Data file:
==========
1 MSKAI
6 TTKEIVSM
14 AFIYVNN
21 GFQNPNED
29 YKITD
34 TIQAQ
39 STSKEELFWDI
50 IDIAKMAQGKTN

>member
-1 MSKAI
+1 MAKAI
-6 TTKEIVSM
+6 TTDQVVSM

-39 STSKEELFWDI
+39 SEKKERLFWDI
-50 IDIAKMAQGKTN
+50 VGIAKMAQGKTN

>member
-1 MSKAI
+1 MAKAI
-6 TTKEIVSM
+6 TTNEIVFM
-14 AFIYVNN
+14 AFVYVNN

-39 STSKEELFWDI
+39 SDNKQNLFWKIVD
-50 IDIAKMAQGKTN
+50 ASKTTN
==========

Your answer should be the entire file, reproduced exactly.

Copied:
1 MSKAI
6 TTKEIVSM
14 AFIYVNN
21 GFQNPNED
29 YKITD
34 TIQAQ
39 STSKEELFWDI
50 IDIAKMAQGKTN

>member
-1 MSKAI
+1 MAKAI
-6 TTKEIVSM
+6 TTDQVVSM

-39 STSKEELFWDI
+39 SEKKERLFWDI
-50 IDIAKMAQGKTN
+50 VGIAKMAQGKTN

>member
-1 MSKAI
+1 MAKAI
-6 TTKEIVSM
+6 TTNEIVFM
-14 AFIYVNN
+14 AFVYVNN

-39 STSKEELFWDI
+39 SDNKQNLFWKIVD
-50 IDIAKMAQGKTN
+50 ASKTTN